But when I asked Lopez if he thought shooting, say, 60 percent from the field this season was possible, he said, “I think so. It’s just a matter of finishing a lot of easy ones, making every layup count, things like that, and getting quality shots, shots I’m confident I can make.”
Maybe 60 percent was a bit of a lofty number for me to throw at Lopez. Maybe I should’ve went with 55 percent, which was Grantland writer Zach Lowe’s prediction for Lopez’s field-goal percentage for 2013-14.
Brook Lopez looks to up his shooting percentage.
Lowe pointed out in his story that just 28 players over the last three seasons have shot 55 percent. He also pointed out most of those guys are dunkers. Lopez is not.
The only player to shoot 60 percent last season was DeAndre Jordan (64.3), but 353 of his 488 shots came at the rim.
Lopez is a career 50.8-percent shooter. He shot 52.1 percent last season, a season in which he was named an All-Star for the first time. His career high was 53.1 percent during his rookie season in 2008-09.
Lopez should get plenty of open shots. He drained 57.9 percent of his field-goal attempts during the preseason (33-for-57). Yeah, I know it’s the preseason. Still that’s pretty darn good, and likely translatable to when the games actually matter.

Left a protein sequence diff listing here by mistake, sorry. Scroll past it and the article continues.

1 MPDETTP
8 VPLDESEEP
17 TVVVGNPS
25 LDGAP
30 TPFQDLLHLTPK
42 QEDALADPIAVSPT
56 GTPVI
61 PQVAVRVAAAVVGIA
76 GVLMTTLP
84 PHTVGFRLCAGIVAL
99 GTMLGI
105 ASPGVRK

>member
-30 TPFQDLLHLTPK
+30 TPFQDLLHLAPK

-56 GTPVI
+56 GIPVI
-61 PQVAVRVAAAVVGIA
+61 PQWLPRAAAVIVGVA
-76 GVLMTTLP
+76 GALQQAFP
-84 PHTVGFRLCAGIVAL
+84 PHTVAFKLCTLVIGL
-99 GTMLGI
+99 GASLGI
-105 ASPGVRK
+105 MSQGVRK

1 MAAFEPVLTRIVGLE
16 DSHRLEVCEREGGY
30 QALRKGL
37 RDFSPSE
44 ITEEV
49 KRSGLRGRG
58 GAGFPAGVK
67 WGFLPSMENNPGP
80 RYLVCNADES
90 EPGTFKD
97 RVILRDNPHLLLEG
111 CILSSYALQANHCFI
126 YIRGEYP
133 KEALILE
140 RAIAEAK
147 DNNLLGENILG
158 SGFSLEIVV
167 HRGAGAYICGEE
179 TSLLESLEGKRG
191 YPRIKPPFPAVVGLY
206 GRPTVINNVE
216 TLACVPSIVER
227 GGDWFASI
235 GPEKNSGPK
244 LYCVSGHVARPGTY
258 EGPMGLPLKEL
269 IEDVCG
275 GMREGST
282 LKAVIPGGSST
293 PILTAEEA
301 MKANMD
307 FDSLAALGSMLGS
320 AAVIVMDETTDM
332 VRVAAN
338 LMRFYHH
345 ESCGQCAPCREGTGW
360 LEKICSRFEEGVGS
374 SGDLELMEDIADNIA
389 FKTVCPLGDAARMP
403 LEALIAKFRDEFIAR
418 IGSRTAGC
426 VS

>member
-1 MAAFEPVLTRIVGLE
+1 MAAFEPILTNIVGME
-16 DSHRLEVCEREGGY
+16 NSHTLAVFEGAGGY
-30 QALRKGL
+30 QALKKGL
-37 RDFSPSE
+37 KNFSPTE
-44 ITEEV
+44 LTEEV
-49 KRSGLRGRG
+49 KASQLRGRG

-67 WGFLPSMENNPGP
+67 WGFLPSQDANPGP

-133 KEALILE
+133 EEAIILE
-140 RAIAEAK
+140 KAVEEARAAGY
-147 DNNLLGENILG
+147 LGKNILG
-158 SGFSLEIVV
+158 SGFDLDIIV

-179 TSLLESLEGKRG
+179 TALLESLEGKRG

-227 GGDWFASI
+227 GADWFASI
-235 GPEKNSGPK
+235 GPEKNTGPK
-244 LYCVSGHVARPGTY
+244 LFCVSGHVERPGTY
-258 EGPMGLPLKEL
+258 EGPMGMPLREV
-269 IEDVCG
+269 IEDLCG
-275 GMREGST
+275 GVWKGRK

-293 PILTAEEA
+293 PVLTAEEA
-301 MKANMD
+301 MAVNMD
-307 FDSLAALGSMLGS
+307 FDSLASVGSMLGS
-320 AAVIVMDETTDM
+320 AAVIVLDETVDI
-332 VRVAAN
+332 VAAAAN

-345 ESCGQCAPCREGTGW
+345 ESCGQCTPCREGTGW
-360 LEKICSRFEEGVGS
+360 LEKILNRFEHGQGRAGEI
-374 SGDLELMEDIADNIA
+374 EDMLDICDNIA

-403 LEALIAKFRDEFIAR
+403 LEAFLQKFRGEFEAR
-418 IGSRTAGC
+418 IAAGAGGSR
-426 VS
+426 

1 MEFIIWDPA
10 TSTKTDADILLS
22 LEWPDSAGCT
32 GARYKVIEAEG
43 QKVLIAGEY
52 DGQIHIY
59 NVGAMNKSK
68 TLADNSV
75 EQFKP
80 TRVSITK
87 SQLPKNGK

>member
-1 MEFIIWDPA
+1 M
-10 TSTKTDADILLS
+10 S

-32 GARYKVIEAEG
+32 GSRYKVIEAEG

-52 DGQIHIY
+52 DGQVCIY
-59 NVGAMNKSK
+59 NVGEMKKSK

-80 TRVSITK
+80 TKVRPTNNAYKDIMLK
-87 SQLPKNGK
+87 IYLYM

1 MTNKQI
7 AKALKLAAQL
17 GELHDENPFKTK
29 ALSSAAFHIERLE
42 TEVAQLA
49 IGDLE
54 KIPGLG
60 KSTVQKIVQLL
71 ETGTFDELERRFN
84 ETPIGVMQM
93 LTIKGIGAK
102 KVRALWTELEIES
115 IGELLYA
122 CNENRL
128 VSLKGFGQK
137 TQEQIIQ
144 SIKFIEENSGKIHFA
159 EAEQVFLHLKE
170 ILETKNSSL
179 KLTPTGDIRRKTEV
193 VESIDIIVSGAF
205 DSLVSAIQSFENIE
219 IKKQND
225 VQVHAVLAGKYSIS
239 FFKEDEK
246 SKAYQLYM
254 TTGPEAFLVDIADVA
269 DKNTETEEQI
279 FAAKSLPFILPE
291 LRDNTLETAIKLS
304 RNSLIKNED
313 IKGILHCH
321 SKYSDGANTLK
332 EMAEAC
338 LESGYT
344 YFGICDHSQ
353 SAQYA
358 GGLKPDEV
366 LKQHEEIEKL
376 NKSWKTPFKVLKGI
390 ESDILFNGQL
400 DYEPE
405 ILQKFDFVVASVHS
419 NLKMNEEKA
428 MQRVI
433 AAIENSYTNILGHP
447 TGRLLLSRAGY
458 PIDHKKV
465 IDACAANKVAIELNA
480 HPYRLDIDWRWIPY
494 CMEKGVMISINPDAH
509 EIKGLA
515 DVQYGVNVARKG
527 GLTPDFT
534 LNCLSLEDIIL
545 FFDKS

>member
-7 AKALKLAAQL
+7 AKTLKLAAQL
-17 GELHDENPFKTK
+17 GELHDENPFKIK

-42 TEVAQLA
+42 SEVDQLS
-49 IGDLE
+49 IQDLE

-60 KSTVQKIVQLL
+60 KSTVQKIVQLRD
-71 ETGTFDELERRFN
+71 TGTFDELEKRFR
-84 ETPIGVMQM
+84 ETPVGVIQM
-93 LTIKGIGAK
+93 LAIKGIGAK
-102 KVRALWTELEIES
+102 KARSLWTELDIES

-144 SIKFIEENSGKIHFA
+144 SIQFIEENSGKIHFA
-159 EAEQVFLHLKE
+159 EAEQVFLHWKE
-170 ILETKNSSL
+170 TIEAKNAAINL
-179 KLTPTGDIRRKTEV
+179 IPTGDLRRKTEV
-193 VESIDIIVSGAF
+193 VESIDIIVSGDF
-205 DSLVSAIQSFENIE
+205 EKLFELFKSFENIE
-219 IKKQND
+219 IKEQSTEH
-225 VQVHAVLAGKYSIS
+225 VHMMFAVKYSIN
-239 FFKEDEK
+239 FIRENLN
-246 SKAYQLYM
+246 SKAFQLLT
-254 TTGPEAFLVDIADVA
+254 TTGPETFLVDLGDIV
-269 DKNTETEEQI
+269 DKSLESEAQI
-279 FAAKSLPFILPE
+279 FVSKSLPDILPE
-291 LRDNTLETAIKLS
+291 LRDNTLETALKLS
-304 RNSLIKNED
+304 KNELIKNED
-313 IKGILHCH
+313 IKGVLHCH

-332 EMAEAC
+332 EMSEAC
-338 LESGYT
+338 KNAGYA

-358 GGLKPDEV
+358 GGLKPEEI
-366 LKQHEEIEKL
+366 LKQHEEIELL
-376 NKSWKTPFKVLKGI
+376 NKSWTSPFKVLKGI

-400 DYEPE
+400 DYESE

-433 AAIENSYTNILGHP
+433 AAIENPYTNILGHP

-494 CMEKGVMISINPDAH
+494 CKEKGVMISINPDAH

“The ball just moves so well in general,” Lopez said. “It’s great to see it move on the floor. And everyone’s been getting easier looks.”
Lopez finished fifth in the NBA in Player Efficiency Rating last season and averaged 19.4 points in 30.4 minutes.
“He needs to grow, to get better,” Nets first-year coach Jason Kidd said. “That’s kind of his foundation of what he did last year.”
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Kidd wouldn’t reveal his statistical goals for Lopez, but did point out the team is built differently than last season.
“But I still think he shouldn’t shy away from being a dominant center,” Kidd added.
Asked if he thinks Lopez is still underrated, Kidd said, “I think when you make an All-Star team, the first one, you can still fly under the radar. I think if you can add to that, if your team plays well, I think then he won’t fly under the radar as much as he has in his first few seasons.”
Kidd was surprised Lopez wasn’t voted the best center in the NBA by any of the league’s 30 GMs.
“I think he should be on it, he’s one of the best. But that just shows that he does get overlooked,” Kidd said.
Not by Shaquille O’Neal though. For the second straight year, Shaq chose Lopez as the best center in the league.
His rankings? 1. Lopez, 2. Roy Hibbert, 3. Dwight Howard, 4. Marc Gasol, 5. Jordan.
Think Lopez can shoot 60 percent? Think Shaq is wrong about his center rankings? Let us know in the comments section below.
In case you missed it: A lot of players sat out of practice Monday. Check out our injury report. Read our whole blog on Shaq and Charles Barkley’s praise of the Nets.
The 411: I’ll be covering practice today. KG and D-Will should talk.